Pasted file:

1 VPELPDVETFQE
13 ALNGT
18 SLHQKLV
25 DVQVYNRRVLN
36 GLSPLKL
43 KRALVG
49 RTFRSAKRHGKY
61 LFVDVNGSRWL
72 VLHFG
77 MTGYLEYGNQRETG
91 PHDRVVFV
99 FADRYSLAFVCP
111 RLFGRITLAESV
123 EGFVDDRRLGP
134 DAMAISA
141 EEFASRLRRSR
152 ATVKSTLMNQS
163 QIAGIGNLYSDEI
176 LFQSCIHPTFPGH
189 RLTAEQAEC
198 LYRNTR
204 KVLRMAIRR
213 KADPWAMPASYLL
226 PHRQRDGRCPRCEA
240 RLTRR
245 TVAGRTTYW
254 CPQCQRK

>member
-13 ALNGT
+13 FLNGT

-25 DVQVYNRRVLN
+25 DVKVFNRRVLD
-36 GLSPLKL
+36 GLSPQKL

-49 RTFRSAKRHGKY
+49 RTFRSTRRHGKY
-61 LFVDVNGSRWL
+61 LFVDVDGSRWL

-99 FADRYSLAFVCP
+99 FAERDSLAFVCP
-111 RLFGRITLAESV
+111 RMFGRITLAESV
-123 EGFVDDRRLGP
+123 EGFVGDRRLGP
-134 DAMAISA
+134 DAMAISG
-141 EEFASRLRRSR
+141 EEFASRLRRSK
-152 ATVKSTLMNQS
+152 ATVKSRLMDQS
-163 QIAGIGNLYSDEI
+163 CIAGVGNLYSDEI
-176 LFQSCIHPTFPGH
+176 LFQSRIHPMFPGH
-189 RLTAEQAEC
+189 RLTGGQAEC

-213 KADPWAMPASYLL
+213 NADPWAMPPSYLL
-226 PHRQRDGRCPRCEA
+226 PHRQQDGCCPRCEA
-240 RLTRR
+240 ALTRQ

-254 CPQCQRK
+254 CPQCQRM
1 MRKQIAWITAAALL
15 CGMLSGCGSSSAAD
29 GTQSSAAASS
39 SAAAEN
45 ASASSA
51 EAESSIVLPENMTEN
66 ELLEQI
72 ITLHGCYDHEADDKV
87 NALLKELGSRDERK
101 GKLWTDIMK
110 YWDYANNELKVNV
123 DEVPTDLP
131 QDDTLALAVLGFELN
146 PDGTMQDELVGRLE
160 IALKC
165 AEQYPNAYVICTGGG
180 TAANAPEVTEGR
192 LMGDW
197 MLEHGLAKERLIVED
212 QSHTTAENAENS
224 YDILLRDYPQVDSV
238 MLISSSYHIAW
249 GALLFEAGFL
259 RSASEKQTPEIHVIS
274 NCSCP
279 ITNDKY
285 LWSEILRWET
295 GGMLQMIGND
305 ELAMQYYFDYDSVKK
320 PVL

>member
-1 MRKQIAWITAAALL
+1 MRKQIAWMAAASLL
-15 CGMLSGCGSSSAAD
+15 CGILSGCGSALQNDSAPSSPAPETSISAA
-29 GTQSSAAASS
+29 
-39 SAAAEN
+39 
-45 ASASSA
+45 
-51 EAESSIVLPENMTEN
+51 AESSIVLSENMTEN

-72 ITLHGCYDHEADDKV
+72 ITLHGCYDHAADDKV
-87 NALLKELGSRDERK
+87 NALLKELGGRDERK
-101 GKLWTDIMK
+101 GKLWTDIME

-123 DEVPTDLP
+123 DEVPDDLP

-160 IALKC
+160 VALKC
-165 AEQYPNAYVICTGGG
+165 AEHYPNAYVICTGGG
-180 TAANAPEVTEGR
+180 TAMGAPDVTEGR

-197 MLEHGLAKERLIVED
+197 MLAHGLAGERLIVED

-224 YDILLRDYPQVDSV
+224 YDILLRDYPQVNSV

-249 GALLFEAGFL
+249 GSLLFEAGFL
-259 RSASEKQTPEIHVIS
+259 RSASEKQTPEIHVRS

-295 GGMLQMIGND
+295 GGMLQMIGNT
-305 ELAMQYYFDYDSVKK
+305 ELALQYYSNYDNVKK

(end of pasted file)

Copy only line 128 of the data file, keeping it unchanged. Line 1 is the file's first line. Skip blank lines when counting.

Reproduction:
-259 RSASEKQTPEIHVIS